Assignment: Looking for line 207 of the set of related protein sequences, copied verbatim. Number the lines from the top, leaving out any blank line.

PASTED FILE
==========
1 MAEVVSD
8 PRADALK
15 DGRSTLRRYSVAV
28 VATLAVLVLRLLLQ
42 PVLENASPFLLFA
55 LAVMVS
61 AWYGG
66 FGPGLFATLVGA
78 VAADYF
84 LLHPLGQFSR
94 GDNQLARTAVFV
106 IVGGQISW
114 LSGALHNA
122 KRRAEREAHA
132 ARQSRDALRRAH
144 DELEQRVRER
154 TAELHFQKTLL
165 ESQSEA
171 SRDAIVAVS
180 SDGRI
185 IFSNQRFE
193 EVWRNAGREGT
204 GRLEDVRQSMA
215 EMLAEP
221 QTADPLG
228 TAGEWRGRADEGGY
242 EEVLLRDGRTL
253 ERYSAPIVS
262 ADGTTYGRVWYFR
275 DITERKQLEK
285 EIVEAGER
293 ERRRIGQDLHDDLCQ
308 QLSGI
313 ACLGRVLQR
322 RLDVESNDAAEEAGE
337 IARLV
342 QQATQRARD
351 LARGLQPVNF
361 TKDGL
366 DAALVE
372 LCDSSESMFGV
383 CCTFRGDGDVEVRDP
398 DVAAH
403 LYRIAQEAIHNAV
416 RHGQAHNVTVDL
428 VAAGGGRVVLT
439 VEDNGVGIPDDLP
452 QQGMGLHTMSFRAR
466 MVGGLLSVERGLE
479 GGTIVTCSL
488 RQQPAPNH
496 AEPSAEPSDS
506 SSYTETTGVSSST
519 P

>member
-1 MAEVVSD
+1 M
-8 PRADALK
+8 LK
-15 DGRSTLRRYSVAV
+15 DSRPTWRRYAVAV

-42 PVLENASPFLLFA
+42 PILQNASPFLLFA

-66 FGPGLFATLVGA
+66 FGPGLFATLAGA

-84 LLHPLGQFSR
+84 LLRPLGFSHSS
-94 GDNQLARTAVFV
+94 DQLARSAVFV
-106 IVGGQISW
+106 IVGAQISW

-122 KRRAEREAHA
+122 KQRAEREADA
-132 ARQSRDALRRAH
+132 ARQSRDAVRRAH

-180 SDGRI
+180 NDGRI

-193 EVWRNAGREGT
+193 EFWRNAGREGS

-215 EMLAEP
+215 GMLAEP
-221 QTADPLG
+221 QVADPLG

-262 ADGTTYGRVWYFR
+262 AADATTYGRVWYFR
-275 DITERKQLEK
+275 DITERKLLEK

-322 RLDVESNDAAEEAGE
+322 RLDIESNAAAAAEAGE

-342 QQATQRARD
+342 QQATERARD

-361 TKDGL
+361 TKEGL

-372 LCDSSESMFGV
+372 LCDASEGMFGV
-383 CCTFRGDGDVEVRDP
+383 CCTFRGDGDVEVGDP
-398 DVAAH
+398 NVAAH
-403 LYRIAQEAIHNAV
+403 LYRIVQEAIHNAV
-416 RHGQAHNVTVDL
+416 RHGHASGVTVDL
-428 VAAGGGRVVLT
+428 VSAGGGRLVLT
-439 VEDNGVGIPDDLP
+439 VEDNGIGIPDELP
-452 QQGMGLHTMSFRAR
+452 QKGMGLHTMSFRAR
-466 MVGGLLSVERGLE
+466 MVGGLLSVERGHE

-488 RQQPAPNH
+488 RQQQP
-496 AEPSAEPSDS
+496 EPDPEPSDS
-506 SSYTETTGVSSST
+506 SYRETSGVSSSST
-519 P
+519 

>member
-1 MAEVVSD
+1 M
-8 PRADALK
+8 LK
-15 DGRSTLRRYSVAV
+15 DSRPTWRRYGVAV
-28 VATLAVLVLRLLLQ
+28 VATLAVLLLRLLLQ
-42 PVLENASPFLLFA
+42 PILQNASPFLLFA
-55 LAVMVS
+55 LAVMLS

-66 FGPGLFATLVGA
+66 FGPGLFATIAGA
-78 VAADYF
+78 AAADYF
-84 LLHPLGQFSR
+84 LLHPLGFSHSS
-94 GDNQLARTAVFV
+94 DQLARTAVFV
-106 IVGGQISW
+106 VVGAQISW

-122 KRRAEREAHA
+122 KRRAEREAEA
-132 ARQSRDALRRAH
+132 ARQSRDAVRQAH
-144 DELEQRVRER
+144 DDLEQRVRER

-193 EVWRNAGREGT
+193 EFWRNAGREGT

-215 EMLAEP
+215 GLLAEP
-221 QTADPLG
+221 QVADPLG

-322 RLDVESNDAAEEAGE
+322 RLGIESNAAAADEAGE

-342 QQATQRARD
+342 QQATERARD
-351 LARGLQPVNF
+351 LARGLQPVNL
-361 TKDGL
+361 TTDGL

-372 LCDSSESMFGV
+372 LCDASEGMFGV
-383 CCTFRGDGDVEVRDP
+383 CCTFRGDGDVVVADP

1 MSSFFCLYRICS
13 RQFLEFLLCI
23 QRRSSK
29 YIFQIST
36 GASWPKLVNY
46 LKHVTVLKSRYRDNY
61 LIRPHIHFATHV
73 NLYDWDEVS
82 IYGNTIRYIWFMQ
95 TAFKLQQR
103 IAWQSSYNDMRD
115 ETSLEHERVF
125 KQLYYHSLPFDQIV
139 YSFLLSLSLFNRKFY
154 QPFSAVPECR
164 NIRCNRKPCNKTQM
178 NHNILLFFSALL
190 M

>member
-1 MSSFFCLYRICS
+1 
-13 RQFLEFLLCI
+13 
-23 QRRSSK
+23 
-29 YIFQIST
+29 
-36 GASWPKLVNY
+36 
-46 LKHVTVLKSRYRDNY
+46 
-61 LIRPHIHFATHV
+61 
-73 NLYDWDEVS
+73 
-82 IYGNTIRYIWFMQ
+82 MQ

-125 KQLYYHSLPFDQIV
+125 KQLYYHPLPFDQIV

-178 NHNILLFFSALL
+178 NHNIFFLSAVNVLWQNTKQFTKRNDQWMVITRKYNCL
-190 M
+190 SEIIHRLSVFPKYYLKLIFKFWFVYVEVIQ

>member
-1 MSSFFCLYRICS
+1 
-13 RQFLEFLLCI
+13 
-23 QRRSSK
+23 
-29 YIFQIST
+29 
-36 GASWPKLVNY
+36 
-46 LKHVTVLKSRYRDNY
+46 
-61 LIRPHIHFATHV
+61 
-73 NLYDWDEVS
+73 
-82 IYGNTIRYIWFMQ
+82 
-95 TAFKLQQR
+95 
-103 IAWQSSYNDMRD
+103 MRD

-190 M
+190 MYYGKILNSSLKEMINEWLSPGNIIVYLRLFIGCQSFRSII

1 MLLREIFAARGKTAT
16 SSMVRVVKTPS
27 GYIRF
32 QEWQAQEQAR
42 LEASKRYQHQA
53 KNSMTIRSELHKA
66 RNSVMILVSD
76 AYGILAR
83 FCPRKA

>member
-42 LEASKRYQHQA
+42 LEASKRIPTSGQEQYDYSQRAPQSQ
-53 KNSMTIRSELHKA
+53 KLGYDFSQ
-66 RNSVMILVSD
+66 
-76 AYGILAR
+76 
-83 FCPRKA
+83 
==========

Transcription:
+178 NHNIFFLSAVNVLWQNTKQFTKRNDQWMVITRKYNCL